To C. Everett Koop, "Life affords no greater responsibility, no greater privilege, than the raising of the next generation."
I wrote previously about marriage being a part of my future as I see it. My thoughts, I notice, are now beginning to edge slowly toward the idea of having a family -- not now but later. Recently turning 31 has no doubt been instrumental in my newly emerging thought pattern. After all, it is what society has conditioned me to think: "Grow up, settle down and start a family." Isn't that what they say? Though I'm sure it is very much a part of my conditioning, it is nevertheless something that I now see much future happiness in. I don't see marriage as a prerequisite for raising children, but for me, personally, they are connected in my future as I would like it. I like the idea of the solidity of the family unit. I see much comfort in it. It is the environment that I grew up in, and it appeals to me greatly. And there is no reason in the world that I won't have the very same. Of course, there is no guarantee that I'll get it, but everybody stands equal in that respect, so I'll just continue to write on optimistically!
Going back a few years to the time when I first acknowledged my orientation and knew for sure that all matters of my heart would only ever concern the female kind, I saw my future in terms of loss: Falling in love, getting married and having children would never be my future fairy tale. The idea of a wife and a family were not possibilities for me, I thought. But I didn't understand the world back then, not at all. I thought I was in trouble. On the contrary, it's all ahead of me. I can still "grow up, settle down and start a family"! I always could. I just didn't know this earlier.
I hear of this argument that the optimum environment for raising a child is with his or her biological mother and father. No. That is one environment, perhaps the traditional or common environment. It is an environment some have been conditioned to consider "normal," to the exclusion of any other. The argument would appear to hang on some shaky assumptions. One is that simply because a man and a woman can, in theory, biologically reproduce together, a man and a woman together also make better parents. Another is that because it has been the tradition that the majority of children have grown up with their biological mother and father, this is somehow the best way, the optimum way. These are circular arguments that go around and around, without any foundation in truth. Not only is it tunnel vision, but it is offensive vision and carries with it an array of ramifications. It's not just the likes of me and my future spouse who bear the brunt of these unfavourable kinds of assertions. For one, it discounts the parental competence of same-gender couples currently raising children. Such assertions must also necessarily imply that stepmoms and stepdads are some inferior class of parent, not to mention single parents and adoptive parents.
Many people and many families are on the end of these unfavourable assertions. History has taught us time and time again that tradition is absolutely no justification for maintaining any form of discrimination. To insist on holding on to this traditional parental setup as the optimum setting, putting it on a pedestal and claiming that is superior to every other parental setup that falls outside social requirements and specifications regarding gender, sexual orientation and biological functioning, is not only unfair but absurd.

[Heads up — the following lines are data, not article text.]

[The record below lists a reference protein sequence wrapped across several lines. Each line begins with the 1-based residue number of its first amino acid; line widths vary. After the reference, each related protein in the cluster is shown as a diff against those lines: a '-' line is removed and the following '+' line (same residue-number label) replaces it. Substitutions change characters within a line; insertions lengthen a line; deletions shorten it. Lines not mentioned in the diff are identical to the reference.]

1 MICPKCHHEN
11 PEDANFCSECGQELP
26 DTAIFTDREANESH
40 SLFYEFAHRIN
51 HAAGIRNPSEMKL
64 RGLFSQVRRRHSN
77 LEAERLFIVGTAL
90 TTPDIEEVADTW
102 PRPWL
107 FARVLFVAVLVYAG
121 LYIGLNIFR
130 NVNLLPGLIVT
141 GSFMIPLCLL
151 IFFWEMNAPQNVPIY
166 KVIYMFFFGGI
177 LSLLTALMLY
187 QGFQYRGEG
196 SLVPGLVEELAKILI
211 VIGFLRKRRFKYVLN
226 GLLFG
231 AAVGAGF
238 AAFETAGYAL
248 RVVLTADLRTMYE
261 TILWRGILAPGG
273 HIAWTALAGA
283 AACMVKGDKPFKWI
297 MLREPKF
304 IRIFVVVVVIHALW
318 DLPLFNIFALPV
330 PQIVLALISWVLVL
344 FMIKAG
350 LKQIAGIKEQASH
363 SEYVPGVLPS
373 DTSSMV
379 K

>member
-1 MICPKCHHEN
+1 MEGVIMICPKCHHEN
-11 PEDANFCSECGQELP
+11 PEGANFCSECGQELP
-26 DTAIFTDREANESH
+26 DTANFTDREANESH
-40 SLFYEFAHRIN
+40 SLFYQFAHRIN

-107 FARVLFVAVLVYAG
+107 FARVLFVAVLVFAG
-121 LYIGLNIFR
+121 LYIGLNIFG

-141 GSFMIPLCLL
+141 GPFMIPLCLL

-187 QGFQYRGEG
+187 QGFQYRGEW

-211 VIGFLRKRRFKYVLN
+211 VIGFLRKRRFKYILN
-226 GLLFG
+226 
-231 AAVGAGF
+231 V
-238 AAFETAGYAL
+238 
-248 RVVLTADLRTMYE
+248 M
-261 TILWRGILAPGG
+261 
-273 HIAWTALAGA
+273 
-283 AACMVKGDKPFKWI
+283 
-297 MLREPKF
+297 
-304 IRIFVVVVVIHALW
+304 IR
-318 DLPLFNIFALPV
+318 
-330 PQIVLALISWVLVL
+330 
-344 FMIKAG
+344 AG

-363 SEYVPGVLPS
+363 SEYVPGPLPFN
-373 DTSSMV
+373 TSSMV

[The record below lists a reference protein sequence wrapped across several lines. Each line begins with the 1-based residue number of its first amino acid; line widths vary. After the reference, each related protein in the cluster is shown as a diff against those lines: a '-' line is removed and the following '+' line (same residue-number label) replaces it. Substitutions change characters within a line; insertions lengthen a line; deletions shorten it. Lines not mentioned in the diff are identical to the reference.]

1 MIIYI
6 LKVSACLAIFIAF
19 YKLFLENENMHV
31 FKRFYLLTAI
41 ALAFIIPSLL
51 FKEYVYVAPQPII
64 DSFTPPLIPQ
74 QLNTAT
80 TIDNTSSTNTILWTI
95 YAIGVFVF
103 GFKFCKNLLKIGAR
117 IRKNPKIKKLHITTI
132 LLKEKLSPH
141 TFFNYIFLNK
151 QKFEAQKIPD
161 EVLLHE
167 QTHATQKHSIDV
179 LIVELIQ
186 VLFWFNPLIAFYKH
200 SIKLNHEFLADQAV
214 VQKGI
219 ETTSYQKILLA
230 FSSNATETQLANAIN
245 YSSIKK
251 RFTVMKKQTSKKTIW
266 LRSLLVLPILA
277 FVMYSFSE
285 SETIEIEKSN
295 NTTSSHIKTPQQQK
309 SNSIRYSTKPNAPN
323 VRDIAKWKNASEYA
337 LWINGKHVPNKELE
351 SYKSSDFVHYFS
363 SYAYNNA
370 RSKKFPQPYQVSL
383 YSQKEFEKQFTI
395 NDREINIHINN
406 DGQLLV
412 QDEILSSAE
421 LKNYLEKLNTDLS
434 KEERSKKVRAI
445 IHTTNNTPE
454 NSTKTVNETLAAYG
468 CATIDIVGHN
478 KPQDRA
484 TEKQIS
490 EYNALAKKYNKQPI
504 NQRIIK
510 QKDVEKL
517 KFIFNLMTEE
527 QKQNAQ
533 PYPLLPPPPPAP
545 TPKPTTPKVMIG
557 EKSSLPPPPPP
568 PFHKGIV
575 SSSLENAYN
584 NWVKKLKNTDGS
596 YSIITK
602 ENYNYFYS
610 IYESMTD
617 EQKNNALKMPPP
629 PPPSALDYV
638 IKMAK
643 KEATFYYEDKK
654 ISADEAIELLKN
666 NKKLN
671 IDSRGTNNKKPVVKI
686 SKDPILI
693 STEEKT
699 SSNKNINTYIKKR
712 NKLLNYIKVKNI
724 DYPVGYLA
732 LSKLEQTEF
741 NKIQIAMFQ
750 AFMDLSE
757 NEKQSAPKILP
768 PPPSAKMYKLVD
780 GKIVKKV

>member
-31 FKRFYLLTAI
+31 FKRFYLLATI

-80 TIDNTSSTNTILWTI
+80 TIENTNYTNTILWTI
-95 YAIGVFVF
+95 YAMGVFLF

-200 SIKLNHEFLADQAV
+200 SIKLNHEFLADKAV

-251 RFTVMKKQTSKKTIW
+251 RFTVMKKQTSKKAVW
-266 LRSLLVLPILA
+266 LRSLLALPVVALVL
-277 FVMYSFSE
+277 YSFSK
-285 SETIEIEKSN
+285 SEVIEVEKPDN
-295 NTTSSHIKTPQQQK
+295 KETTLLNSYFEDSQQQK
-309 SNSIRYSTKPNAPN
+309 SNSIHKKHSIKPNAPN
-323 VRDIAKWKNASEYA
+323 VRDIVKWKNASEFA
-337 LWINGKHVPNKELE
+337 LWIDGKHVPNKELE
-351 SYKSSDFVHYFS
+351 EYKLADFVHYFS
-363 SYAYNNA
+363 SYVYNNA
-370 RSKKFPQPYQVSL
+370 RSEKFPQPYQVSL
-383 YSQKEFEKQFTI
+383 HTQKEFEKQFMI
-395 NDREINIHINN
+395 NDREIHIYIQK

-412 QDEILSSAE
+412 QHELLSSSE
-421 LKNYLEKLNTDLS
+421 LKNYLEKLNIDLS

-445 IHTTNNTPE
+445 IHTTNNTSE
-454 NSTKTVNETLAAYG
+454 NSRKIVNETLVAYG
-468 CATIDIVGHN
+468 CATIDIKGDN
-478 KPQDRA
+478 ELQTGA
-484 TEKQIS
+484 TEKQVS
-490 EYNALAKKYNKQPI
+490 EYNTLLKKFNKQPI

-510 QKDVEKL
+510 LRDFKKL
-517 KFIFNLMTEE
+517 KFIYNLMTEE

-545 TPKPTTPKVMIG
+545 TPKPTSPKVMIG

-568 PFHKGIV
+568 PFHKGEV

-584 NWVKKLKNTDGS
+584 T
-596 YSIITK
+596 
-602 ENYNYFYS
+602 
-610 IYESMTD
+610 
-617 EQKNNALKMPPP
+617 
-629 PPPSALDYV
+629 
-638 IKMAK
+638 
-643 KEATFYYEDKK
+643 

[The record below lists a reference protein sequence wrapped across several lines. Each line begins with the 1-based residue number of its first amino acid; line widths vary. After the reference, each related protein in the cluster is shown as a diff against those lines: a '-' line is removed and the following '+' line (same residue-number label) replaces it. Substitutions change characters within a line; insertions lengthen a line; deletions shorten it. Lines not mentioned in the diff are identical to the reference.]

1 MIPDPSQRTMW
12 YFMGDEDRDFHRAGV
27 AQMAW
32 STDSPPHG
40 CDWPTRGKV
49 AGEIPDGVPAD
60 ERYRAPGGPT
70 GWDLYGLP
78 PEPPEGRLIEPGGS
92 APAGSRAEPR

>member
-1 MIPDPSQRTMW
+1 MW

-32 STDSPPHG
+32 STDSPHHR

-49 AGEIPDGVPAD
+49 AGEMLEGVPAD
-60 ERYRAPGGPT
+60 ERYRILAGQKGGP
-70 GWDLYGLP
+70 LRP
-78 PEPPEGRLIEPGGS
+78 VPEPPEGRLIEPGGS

A particular difficulty I have with the view of these "traditional family" advocates is that what they advocate is tantamount to dictating and enforcing stereotyped gender roles. Labels like "girl," "boy," "woman" or "man" carry a whole host of assumptions and connotations that they take as given facts. Boy can meet girl, yes, but boy can also meet boy, and girl can meet girl, too. We are moving away from the conditioned conformity to gender roles that these traditional family advocates are themselves at the mercy of. Society, and indeed the law, is leaving this constrained thinking behind. We are looking forward, not backward.
Amongst my peers, I have the fortune of knowing a number of families. These families are headed by single parents and pairs of parents. Some of those pairs are of the same gender, and some are of different genders. Whatever the number or the gender of the parents, I see little variation in their parenting. Without a doubt, parenting means unconditional love, something I know from my own upbringing. And unconditional love means support, encouragement, care, kindness and generosity, to name but a few. Of course, the ability and the desire to love a child unconditionally has nothing to do with one's gender.
The reality of the matter is that if, some day in the future, I find myself in this ultimate, privileged role of responsibility, if I get my future as I envisage it now, someone is going to call me "Mom." It will be my duty to live up to that honorable title, as I've come to understand it, with all the love that I have in me, because that's precisely what it's all about. My role as a mom, my parental duty, will be fulfilled not by what I look like on the outside but by who I am on the inside. What matters is what my heart consists of, not what the outside of my body consists of. What matters is my parental role, not my gender role.
While matters of gender and biology may be relevant to making a child, it is parenting that makes a parent. And it is clear that parenting is only about gender to those who insist on making it about gender.
Follow Robyn Harper on Twitter: www.twitter.com/RobynHarperGGR